megacities, airports, highways, stadiums, plane fleets, resorts ...

What appear to be disparate effects - say, the normalisation of plastic surgery for teenagers at one end, and wars for control of oil reserves at the other - are really shards of the same shattered vessel, our cup which hath overfloweth. As denial comes to the centre of the culture, two social tasks, steering rational action and reproducing an ideology, start to be confused for each other. The production of values is rendered cynical and strategic (the knowing emptiness of Paris Hilton) and planning comes to be based on illusion and fantasy (the empty knowingness of George W. Bush).

It seems to me that it is this aspect of our culture that will expand in the years to come. We are in the strange cultural situation whereby the core process at the heart of our civilisation - scientific rationality - overwhelmingly argues that we are undermining, or already have undermined, the basis of life. And yet there seems no way in which a real process of cultural change (as opposed to near-useless "carbon neutralising") might develop on a global scale, before visible and disastrous effects start to concentrate the collective human mind.

This is not to suggest that the case for global warming has been utterly, unequivocally proven, or that the (fairly rare) honest sceptics should cease to offer alternative accounts. It is simply to make the cultural point that the phenomenon has been taken into people's lives as a truth, and that the utter state of denial in which we find ourselves cannot but have a series of corrosive cultural effects. After all, if even the mid-range scenarios prove correct, then a vast amount of current human effort, the megacities, airports, highways, stadiums, plane fleets and resorts, amount to the most phenomenally futile project in human history.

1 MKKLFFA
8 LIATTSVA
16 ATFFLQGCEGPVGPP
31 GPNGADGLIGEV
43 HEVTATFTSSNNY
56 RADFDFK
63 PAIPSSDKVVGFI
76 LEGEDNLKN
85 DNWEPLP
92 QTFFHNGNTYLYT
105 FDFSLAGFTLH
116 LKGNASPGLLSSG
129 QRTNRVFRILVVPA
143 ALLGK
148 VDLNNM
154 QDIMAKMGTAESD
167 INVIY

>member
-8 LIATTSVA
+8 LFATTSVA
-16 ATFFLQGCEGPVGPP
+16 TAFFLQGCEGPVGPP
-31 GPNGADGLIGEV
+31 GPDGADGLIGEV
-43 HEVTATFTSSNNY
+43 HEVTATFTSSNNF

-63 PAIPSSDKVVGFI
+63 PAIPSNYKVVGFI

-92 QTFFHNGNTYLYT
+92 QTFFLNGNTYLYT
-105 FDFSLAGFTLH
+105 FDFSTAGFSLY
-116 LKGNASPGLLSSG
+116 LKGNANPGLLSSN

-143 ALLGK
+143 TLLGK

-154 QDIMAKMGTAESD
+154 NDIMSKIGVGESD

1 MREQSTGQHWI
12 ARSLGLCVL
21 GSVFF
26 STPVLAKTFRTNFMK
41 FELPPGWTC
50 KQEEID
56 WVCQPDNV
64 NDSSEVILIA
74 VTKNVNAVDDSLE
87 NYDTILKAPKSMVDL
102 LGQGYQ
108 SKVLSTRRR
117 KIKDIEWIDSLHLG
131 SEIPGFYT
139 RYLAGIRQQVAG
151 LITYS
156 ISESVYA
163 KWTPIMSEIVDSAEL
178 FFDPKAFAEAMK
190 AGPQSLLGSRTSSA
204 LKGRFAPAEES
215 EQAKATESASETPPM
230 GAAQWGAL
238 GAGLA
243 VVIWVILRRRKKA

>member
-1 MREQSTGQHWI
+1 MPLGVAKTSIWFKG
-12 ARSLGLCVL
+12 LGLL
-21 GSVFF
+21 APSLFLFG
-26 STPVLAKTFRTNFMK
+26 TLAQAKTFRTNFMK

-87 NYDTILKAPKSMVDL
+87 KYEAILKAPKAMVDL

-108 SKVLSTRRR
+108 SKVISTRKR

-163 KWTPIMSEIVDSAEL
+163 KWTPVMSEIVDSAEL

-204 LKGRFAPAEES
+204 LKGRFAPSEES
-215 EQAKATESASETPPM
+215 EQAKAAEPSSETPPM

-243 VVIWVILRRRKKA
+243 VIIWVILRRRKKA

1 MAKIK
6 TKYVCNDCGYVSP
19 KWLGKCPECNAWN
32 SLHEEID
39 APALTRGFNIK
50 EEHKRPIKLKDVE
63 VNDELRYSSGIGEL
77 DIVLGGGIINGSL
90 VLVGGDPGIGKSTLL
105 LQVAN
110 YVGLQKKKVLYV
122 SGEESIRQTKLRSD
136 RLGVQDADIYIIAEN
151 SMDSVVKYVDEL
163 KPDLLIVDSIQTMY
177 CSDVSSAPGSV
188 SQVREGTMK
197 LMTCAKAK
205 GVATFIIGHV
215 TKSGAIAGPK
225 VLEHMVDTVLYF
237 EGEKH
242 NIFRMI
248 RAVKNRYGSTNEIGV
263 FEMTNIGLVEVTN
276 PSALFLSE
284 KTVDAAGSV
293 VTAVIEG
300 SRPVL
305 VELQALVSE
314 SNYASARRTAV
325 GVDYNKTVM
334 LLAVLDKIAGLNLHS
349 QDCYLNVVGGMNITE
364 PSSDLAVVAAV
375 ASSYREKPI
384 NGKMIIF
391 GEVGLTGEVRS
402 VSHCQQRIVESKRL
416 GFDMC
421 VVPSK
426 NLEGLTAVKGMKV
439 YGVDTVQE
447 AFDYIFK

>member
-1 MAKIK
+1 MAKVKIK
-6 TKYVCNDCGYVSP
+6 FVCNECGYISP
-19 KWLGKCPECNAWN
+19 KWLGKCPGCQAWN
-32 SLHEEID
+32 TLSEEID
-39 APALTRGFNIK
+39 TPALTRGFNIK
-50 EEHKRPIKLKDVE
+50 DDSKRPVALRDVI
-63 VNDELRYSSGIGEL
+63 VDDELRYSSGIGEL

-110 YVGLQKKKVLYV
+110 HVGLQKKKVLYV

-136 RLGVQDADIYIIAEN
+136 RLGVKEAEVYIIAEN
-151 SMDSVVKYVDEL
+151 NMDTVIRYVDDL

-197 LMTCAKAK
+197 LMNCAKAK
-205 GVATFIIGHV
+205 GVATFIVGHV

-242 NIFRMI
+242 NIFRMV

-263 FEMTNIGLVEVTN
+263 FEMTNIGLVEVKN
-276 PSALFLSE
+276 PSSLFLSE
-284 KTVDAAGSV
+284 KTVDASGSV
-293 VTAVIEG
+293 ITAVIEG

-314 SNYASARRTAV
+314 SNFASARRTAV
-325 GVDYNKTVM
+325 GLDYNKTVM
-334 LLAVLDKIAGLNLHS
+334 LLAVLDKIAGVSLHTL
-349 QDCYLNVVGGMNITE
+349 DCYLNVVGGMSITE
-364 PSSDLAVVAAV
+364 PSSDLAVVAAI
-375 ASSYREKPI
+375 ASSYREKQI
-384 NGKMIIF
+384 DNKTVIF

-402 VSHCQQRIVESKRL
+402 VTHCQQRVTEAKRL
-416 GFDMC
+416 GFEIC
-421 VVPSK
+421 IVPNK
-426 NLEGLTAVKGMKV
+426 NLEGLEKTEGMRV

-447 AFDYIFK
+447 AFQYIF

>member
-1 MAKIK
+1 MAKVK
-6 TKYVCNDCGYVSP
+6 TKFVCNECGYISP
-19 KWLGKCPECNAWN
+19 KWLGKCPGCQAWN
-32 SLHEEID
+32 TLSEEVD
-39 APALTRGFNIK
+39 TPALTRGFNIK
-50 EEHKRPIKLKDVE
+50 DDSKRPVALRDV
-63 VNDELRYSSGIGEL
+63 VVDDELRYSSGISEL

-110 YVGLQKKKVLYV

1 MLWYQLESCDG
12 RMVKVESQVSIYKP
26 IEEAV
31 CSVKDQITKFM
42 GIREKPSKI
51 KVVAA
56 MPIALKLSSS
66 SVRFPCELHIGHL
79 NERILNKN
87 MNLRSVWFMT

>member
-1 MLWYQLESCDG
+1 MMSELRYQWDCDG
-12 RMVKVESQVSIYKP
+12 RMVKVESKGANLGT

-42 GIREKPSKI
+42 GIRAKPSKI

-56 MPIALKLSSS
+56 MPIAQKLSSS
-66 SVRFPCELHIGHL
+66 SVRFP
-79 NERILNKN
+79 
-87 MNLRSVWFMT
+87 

Guy Rundle in the Australian Literary Review; full text here.


An Ohakune Story

Christine runs the local St. Vinnies, just round the corner from here, in Smith Street. She's been there for about a year, replacing the Chinese woman who was, I'm told, pilfering the stock, keeping the best of what came in for herself or her friends. Christine runs a tight ship and has increased prices and decreased stock, making the shop less of a wonderland of chaos but, no doubt, a better business. She's from Wanganui, the nearest city to the town, Ohakune, where I grew up. We've become good friends, although I haven't yet given her the copy of Luca Antara she wants, probably because I suspect it wouldn't be her kind of thing. On the other hand, refusing it is perhaps worse ... maybe I will before she goes back to En Zed for her niece's birthday at the end of the month. The other day she offered me a copy of Alan Duff's One Night Out Stealing (which I declined) and, in subsequent conversation, told me an Ohakune story. Her friend, who grew up there, said that every night her father came home drunk, he would sit his children along the mantelpiece and insist that they sing for him: five, maybe six kids, in a row, singing. He also used to rough up his wife, their mother. And then, one night, she, the wife, had had enough. She picked her husband bodily up and hung him by his jacket collar from the coat hanger on the back of the door. His feet could not reach the floor and his arms could not reach the coat hanger. He hung there until she deigned to lift him down. He never beat her again, nor did he ever again make the children sing for him from the mantelpiece. Her friend, said Christine, has the most wonderful voice and an astounding repertoire of old songs, word and tune perfect - but cannot often be persuaded to sing.